Are you contributing to mental illness in the workplace?

By Brihony Tulloch on May 8th, 2018
  1. Employee health & wellbeing
  2. Mental Health


It may not be the first thing that comes to mind when you think about health and safety obligations, but your duty of care under common law is to exercise reasonable care for your employees’ safety. This includes minimising risks to health that a stressful working environment may pose.

According to The Mentally Healthy Workplace Alliance, 90% of employees think mental health is an important issue for businesses, but only 50% believe their workplace is mentally healthy.

Health and safety legislation operating in all jurisdictions imposes a general duty on you to ensure safe systems of work and a safe working environment that does not pose health and safety risks to your employees.

The legislation requires you to:

  • identify workplace practices, incidents or actions that may cause or contribute to the mental illness of your employees; and
  • take actions to eliminate or minimise these risks.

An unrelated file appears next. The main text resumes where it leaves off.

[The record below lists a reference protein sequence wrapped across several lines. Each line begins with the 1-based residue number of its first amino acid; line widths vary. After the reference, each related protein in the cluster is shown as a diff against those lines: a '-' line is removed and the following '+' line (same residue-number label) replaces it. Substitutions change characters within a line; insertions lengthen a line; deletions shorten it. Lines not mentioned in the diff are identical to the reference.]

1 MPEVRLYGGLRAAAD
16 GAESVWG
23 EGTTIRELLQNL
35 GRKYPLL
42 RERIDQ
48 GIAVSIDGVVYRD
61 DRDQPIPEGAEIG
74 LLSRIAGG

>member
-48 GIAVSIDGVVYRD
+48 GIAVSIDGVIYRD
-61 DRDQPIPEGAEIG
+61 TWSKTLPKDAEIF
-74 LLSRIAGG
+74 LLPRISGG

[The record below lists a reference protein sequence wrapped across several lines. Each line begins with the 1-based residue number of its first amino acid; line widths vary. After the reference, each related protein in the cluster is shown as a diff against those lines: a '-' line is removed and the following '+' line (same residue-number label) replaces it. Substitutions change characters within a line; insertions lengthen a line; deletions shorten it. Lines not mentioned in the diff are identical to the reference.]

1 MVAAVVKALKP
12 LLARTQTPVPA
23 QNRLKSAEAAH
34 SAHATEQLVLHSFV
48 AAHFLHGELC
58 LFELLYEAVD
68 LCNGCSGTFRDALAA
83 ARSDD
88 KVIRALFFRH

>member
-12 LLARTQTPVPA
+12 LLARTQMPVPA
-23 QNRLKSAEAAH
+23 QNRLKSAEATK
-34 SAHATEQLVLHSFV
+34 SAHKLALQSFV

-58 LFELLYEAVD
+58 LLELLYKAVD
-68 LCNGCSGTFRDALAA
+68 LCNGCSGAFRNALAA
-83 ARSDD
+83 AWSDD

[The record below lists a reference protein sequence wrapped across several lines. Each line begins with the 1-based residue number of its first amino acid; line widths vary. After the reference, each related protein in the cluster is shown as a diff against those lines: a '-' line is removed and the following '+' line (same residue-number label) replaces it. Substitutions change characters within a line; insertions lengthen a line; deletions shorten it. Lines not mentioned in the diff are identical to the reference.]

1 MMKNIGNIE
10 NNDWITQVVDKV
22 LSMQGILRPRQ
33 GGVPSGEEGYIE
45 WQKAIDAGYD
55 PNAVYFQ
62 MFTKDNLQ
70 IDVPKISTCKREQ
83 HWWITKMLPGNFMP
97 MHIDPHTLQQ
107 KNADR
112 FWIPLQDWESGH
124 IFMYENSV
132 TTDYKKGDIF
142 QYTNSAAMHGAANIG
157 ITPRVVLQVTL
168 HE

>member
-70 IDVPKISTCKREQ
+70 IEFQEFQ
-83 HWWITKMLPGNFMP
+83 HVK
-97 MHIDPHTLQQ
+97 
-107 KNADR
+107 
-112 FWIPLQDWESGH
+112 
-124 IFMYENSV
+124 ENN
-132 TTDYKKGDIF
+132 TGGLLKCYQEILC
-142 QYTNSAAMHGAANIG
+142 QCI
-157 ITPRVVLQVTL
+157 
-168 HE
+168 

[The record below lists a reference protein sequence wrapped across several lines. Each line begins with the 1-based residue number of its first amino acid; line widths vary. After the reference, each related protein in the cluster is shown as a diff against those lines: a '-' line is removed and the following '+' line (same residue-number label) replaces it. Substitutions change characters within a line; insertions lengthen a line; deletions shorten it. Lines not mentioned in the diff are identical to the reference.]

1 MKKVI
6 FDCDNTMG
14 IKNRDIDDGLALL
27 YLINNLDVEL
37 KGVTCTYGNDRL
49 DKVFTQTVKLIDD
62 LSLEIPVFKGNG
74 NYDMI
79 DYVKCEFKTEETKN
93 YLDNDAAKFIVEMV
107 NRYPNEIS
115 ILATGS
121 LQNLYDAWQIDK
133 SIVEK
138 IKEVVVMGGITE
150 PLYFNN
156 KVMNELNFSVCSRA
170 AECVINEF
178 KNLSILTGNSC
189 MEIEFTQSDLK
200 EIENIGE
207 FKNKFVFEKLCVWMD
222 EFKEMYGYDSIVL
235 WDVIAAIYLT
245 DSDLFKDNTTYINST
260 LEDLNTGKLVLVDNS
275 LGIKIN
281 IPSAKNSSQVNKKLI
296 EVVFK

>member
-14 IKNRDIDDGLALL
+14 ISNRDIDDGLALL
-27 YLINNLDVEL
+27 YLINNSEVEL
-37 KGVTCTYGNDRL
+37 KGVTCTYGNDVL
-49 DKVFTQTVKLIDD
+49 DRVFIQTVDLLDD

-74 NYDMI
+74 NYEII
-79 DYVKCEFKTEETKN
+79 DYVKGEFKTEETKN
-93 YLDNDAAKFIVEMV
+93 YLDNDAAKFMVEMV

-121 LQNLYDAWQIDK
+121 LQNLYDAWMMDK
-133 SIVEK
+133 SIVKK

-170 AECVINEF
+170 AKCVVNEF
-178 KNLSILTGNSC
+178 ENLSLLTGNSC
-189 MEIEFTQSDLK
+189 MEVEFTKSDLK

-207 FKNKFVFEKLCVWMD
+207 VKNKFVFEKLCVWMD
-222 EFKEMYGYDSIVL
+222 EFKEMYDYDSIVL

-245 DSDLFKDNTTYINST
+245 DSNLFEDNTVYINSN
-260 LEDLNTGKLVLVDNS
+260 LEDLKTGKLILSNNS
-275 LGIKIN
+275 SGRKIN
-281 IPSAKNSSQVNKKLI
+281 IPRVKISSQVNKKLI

This duty extends to risks to health and safety posed by psychosocial hazards in the workplace, such as stress, workplace violence and bullying.

Checklist to counter the problem

Use this checklist to avoid workplace factors that exacerbate or contribute to the development of mental illness:



Are workers exposed to high levels of pressure, e.g. tight deadlines and long work hours?
Are workers involved in decision-making that affects how their work is performed or managed?
Do workers have clarity around their roles?
What steps have you taken to remove job insecurity among employees?
What have you done to ensure that workers are not exposed to bullying or workplace trauma, e.g. witnessing a workplace incident?
Do workers and their managers enjoy good communication about their work or work processes in general?
Are workers adequately resourced to carry out their roles?


You are obliged to take reasonably practicable steps to maintain the health and wellbeing of your employees and other people impacted by your business, e.g. contractors, volunteers or apprentices.

This includes taking steps to minimise the risk of causing or aggravating mental illness or mental health issues.

If you’d like more information about these issues, check out the M2 Mental Health Issues in the Workplace chapter in the Employment Law Practical Handbook. It has tons of great resources from the legal experts at Holding Redlich. You’ll find that they are useful for both employers and employees alike.

Subscribe now to get the benefit of this great business tool.


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